What do a pancake, a sea urchin and a football have in common? According to scientists in Australia, they are all possible shapes of a galaxy.
For more than 90 years, scientists had struggled to understand how to determine a galaxy’s shape, but now they think they have cracked the code.
Caroline Foster from the University of Sydney, who was part a team of experts from around the world who conducted the research, said it could help answer some big questions.
“Now that we’re able to look at the shape of galaxies, we’re able to understand better how they formed,” Dr Foster said.
“We live in a galaxy ourselves and we know that our galaxy is quite flat because [you can tell] when you look across the sky, especially from Australia.
“The fact that our galaxy is quite flat tells us a bit about how it formed and so in a way, maybe indirectly, a little bit of where we come from.”
Dr Foster said that in time, scientists could use the information to help test out some other big astronomy theories.
“There’s a lot of literature, mostly on the theoretical side, that discusses how the three-dimensional shape of a galaxy changes as a function of what’s happened to them over the course of their life,” she said.
“These typically include dark matter in them. Dark matter is one of the mysteries of modern astronomy.
“And if you could pinpoint the true 3D shape of the dark matter behind those galaxies, that would give us a clue as to what dark matter might be.”
Scientists examined 845 different galaxies
The researchers were able to reach their conclusions thanks to advances in technology, which now makes it easier to visualise galaxies in three dimensions.
They primarily used a Multi-object Integral Field Spectrograph, an instrument that provides insight into how fast stars and gas are moving and in what direction.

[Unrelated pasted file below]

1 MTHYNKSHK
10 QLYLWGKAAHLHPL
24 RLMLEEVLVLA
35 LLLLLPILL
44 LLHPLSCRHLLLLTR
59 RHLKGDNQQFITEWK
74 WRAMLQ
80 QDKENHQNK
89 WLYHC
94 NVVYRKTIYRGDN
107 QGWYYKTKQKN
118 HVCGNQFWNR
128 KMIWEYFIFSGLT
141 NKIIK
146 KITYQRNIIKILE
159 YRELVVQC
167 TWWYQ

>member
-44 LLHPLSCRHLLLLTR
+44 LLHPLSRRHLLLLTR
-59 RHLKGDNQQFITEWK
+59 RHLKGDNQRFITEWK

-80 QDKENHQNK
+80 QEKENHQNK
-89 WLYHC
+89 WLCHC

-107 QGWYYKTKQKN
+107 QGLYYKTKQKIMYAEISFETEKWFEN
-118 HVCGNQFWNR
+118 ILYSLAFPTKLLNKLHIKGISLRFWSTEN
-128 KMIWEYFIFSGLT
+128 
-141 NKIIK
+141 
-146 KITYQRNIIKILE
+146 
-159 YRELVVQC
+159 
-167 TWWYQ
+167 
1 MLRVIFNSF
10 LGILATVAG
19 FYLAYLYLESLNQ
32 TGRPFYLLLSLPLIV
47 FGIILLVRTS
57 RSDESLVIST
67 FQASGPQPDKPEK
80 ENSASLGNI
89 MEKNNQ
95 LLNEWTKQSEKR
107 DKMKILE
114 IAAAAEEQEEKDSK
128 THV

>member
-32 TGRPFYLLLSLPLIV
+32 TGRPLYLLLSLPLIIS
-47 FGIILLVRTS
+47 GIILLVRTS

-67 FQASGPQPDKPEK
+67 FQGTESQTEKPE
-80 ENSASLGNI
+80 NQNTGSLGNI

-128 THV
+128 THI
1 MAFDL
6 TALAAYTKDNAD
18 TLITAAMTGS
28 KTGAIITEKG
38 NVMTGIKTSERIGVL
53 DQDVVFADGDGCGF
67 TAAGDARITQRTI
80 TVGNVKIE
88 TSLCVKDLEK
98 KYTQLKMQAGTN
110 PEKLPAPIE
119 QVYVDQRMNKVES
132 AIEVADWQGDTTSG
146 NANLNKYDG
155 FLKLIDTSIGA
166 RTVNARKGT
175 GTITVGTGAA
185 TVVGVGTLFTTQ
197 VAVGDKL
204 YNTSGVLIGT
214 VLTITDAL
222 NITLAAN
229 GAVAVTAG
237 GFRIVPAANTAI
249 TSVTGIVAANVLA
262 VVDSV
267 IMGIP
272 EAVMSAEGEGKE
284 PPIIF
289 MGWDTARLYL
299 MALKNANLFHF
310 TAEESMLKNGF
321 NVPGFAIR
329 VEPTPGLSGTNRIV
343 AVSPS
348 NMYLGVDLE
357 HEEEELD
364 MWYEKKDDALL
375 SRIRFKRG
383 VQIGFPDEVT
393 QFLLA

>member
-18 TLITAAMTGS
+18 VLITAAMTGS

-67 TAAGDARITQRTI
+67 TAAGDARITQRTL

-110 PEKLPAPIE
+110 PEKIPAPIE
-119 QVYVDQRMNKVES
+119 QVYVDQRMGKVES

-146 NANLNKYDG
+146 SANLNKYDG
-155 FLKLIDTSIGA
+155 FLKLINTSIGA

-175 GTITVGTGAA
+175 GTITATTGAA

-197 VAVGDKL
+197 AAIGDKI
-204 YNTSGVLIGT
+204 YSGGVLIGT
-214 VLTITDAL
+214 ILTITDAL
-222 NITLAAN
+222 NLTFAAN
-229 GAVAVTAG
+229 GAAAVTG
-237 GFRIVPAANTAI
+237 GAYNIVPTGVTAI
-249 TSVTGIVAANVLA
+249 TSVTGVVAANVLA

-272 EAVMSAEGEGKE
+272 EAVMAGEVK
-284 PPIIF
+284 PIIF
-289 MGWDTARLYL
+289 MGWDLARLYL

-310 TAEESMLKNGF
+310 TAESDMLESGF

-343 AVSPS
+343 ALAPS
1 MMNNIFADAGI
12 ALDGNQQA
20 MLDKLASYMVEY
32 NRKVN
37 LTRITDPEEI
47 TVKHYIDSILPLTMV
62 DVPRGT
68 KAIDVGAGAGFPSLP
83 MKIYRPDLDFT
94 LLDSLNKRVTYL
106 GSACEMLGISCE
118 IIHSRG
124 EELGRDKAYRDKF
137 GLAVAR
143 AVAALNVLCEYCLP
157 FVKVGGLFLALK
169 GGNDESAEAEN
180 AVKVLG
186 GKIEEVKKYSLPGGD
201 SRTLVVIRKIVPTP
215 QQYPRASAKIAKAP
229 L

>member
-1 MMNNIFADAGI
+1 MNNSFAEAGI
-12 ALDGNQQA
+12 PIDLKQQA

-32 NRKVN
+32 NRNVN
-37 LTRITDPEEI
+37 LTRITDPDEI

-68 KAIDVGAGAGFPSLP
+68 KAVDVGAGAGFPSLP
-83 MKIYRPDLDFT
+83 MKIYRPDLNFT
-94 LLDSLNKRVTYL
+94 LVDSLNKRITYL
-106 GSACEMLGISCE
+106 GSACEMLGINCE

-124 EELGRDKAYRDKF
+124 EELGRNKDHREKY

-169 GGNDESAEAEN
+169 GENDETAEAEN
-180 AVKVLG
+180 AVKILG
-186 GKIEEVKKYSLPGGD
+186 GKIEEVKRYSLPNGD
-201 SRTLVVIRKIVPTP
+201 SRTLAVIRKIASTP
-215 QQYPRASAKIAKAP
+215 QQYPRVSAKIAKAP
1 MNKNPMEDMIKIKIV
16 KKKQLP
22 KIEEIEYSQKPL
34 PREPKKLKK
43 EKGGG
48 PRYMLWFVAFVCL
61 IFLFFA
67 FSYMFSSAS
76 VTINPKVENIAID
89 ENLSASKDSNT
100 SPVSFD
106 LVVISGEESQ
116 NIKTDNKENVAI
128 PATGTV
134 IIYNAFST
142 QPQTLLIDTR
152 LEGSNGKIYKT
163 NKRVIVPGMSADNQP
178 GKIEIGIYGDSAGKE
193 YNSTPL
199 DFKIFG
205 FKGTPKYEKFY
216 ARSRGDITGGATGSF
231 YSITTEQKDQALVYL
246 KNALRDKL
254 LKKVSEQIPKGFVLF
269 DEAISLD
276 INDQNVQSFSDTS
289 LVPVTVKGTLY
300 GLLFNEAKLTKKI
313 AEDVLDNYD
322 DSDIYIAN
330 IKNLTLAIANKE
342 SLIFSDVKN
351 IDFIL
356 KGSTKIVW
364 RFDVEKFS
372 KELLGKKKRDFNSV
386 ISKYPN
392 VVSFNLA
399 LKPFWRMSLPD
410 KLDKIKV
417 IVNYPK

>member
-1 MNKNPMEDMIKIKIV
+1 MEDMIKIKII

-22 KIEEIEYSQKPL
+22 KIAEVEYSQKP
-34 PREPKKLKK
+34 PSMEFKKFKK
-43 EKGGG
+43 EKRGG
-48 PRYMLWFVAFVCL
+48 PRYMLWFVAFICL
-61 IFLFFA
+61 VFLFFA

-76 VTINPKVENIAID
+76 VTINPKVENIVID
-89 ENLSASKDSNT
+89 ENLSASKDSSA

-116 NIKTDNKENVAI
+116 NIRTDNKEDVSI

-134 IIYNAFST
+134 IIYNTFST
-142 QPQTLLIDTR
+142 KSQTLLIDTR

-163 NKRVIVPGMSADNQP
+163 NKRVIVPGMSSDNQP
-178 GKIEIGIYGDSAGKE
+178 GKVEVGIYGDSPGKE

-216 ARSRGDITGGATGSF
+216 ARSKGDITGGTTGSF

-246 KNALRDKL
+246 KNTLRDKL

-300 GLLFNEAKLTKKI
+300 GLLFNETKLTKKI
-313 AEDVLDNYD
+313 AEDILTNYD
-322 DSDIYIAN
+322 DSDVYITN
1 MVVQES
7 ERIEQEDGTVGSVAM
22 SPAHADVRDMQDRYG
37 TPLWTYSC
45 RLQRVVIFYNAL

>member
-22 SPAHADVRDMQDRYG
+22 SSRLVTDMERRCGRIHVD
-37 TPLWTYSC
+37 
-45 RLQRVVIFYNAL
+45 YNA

Before now, scientists could really only see galaxies from one angle, so they were not getting the full picture.
The Multi-object IFS also allowed the scientists to study 13 galaxies at a time, amounting to a total of 845.
“The faster a galaxy spins around, the flatter it is. And so we know that the spin of the galaxies associated with things that have happened in its history for example,” Dr Foster said.
“What we have found is that most galaxies are actually like a beach ball with different degrees of ‘squashedness’.
“But we have found there is a population of galaxies as well that doesn’t have a necessarily two of its axes that are the same. So we found galaxies that are a bit more potato-shaped.”
Dr Foster said the shape of our own galaxy explains why we see a strip of stars making up the Milky Way.
“If our galaxy was more potato-like or more round, we would have stars all across the sky, not just that one strip,” she said.
The findings are published in the latest edition of the journal Monthly Notices of the Royal Astronomical Society.